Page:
Cancelling a Citibank card, buying gun stocks

Sebastian notes that Citibank is pushing some “common-sense” measures like requiring all gun-related “clients who offer credit cards backed by Citigroup or borrow money, use banking services or raise capital” to raise the required age for buyers to 21, not sell bump stocks or Magazines of UnusualNormal Size, or sell to buyers who haven’t passed a background check (clearly they’re not familiar with federal law).

My wife has a Citibank card. We will be cancelling it immediately. We have other credit cards at banks that are at the very least gun-neutral, so this doesn’t affect our day-to-day spending at all other than not supporting Citi at all.

I’ve also made the choice to buy some shares in publicly-traded gun-related stocks, specifically Ruger, Smith & Wesson, and Vista Outdoors (owners of Federal Premium Ammunition). It’s not a huge investment, only a few hundred bucks in total and a small fraction of my well-balanced portfolio, and I don’t think such investments will get me rich, but it makes me a voting shareholder which is nice. I mainly invest in index funds that, as part of their index tracking, own such shares, but I wanted to explicitly own those individual shares in addition to the index funds.

Heading back behind enemy lines.

I’ve mentioned it a few times here and there but, blog title notwithstanding, I’m not actually an Arizona native. I actually was born in San Francisco and raised in the Bay Area. How I got into shooting is a long story, but it involved a few locals, Oleg Volk, The High Road forum, and a few other online resources back in the day. I had moved to Arizona to go to university (Bear Down!), continued my interest in shooting, and started blogging, hence the name of this blog. Later, I ended up moving to Switzerland for grad school, but always planned on returning to the US (ideally to a free state) to settle down, work, etc.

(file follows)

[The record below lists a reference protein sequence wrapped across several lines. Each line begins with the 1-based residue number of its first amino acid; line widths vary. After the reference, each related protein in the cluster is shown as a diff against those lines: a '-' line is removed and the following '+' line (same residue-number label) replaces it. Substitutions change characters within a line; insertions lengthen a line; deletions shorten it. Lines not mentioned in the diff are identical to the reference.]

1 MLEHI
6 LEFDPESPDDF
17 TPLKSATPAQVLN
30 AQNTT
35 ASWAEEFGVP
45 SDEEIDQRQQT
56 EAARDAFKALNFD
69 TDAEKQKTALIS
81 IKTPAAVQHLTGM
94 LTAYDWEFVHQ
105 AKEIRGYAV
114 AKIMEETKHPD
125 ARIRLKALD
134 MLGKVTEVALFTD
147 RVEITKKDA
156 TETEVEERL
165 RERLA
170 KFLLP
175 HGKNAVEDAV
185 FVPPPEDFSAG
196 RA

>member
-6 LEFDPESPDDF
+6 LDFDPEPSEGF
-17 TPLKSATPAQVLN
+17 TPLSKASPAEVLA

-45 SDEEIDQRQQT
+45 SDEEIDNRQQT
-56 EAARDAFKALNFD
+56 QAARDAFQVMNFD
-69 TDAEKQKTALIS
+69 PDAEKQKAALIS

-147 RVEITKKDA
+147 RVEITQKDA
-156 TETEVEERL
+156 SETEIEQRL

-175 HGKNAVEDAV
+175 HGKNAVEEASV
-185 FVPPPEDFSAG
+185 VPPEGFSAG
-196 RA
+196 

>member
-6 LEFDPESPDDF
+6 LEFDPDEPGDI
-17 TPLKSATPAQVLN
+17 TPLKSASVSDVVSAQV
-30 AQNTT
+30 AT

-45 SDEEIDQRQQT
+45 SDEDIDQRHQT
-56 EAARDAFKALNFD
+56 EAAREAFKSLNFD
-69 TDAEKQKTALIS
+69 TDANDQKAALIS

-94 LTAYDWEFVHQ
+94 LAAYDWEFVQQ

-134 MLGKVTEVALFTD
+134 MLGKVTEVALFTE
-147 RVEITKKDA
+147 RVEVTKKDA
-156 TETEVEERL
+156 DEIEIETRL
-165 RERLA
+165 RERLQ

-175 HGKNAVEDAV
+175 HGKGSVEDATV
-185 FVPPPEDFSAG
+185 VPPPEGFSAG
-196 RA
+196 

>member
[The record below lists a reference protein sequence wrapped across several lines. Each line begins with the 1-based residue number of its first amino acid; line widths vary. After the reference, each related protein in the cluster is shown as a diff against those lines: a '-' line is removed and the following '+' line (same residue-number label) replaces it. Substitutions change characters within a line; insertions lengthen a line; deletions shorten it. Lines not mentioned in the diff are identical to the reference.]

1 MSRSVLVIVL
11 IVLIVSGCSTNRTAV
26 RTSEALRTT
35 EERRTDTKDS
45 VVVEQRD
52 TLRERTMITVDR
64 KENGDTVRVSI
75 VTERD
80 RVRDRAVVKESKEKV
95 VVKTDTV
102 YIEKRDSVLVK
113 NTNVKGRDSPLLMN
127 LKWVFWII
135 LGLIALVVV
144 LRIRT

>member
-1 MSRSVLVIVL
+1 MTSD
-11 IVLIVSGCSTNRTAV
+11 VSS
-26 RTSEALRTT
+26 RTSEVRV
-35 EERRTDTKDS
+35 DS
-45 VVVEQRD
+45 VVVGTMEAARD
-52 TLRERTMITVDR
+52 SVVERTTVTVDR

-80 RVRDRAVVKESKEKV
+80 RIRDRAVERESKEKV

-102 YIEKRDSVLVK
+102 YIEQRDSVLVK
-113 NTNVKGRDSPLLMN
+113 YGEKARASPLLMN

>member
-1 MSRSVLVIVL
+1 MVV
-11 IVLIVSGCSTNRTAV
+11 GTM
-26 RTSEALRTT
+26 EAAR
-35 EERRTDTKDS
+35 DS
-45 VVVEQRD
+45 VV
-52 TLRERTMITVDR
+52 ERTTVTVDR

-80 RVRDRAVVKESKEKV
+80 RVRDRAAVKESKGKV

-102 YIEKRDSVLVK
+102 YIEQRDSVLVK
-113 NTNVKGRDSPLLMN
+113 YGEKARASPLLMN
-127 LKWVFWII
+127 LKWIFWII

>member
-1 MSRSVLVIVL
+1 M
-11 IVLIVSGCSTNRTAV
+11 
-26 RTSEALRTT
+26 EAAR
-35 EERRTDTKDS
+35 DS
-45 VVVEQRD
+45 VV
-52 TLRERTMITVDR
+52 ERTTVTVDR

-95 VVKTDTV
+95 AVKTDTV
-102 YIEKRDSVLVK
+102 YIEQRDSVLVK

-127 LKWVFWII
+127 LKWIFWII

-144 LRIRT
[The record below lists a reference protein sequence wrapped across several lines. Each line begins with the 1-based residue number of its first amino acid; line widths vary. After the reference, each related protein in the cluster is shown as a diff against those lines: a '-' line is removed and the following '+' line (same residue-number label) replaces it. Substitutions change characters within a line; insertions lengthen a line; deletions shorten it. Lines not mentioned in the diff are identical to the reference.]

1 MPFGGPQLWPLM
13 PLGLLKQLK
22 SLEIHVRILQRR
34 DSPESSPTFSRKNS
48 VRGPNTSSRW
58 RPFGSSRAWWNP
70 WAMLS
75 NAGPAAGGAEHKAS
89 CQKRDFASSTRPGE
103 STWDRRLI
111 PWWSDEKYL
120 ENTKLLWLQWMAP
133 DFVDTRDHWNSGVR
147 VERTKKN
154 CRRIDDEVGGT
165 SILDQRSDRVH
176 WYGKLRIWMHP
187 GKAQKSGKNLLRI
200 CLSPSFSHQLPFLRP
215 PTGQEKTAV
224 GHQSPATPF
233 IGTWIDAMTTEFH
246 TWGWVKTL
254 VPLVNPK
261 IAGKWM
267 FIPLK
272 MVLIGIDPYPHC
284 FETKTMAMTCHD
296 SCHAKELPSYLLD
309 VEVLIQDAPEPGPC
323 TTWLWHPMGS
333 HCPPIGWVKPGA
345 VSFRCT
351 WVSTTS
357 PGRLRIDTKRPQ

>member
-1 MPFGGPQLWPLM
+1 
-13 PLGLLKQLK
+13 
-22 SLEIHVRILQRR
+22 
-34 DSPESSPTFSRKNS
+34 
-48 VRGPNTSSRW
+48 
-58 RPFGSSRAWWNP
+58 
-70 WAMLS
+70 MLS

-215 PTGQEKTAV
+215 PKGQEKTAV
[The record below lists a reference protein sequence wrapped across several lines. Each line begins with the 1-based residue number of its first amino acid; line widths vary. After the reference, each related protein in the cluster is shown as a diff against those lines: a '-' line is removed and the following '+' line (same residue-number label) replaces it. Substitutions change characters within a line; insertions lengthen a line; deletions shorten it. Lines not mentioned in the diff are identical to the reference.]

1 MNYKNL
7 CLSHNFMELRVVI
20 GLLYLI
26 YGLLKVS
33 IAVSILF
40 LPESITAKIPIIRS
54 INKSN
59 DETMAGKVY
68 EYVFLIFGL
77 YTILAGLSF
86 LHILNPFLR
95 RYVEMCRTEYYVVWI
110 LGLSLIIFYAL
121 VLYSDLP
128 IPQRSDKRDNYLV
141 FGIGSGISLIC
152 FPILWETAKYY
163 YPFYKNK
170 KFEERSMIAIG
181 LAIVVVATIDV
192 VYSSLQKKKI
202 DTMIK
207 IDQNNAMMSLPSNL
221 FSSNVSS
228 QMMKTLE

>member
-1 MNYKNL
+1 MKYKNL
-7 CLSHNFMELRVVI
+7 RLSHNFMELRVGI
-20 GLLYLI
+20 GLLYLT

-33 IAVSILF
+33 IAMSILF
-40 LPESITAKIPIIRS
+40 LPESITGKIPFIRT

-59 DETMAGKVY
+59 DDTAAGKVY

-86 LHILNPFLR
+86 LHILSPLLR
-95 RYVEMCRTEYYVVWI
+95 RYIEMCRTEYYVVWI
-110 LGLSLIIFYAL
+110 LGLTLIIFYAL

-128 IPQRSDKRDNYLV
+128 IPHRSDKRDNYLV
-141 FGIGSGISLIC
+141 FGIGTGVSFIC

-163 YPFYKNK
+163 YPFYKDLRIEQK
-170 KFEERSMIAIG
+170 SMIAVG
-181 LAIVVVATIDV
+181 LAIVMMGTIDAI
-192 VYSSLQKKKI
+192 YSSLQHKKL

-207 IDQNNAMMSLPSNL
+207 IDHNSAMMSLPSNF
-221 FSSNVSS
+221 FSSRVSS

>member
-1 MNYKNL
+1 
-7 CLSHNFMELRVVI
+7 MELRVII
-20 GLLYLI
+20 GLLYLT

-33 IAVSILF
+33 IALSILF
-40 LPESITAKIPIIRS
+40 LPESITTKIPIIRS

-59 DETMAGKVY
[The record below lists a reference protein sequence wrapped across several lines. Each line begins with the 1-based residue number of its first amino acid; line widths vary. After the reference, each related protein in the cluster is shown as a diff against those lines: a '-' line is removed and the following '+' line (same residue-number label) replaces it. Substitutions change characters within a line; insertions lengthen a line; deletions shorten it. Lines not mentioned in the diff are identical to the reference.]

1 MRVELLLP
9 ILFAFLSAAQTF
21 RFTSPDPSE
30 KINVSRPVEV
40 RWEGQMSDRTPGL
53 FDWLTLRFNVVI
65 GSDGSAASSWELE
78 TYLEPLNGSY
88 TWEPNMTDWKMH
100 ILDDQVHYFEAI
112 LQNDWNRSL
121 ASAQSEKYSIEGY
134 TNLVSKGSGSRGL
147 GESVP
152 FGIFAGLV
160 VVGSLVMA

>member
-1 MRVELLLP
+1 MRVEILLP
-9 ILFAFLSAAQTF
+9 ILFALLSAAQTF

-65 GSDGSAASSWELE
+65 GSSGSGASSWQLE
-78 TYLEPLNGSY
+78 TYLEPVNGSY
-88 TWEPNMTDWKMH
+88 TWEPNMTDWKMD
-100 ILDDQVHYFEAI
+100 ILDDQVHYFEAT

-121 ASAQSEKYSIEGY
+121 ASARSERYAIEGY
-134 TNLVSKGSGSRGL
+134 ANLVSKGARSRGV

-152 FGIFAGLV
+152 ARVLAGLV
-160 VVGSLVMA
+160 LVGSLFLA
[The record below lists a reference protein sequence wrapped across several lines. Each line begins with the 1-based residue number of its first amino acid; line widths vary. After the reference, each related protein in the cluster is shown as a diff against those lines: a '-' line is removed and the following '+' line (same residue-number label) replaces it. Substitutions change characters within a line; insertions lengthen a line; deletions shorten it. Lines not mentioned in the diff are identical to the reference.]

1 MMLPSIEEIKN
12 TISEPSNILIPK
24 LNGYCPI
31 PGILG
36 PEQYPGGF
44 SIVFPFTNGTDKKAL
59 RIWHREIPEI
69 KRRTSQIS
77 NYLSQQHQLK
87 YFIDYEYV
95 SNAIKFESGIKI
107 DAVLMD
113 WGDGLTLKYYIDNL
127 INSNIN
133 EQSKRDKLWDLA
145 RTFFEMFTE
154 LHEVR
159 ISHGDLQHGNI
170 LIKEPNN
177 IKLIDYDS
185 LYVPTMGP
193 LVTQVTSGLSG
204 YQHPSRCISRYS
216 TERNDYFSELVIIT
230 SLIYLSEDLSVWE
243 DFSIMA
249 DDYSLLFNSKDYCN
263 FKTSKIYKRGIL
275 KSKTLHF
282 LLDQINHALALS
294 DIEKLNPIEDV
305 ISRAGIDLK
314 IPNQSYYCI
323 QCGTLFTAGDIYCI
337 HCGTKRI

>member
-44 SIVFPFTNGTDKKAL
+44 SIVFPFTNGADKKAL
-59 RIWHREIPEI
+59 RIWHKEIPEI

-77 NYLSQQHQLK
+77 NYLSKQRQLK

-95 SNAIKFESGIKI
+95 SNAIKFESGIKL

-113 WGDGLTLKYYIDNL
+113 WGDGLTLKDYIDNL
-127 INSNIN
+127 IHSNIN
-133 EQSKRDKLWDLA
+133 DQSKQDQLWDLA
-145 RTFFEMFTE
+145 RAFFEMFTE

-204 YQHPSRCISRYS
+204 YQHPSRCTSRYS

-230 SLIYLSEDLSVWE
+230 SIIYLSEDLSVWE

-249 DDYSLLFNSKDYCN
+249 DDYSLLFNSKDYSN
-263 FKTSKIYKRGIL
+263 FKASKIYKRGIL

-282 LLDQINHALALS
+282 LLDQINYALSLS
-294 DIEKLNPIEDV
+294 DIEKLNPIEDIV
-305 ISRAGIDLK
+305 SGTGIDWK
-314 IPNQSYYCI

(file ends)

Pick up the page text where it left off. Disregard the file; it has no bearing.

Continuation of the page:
Now, a decade later, I’ve got a bit more gray in my beard and a PhD hanging on my wall, and life is taking me back to the Bay Area for a new job (a postdoc), which I start in a few months. Although the job is fantastic and offers significant upward career mobility, benefits, the opportunity to be close to family and old friends, etc., the fact that it’s (a) in California and (b) in the Bay Area is a major downside in terms of gun stuff.

Things have really gone downhill on that front since I left years ago. Some things, like the absurd AWB, are still in place and haven’t really changed much (Banning “bullet button” guns? Really?), but other new things are really onerous (background checks for ammo purchases, no online ammo sales, soon state registration of each ammo purchase, etc.) and I’m not looking forward to that.

It’s likely that I’ll end up living in either San Mateo or Alameda counties, both of which are decidedly hostile to gun rights (though they have decent public ranges, shops, etc., but a CCW permit is essentially off the table), which is problematic. There’s also the possibility of living in San Joaquin county, which is a bit more CCW friendly (it’s not completely off the table). Cost of living in San Joaquin county is also significantly less, which is a plus.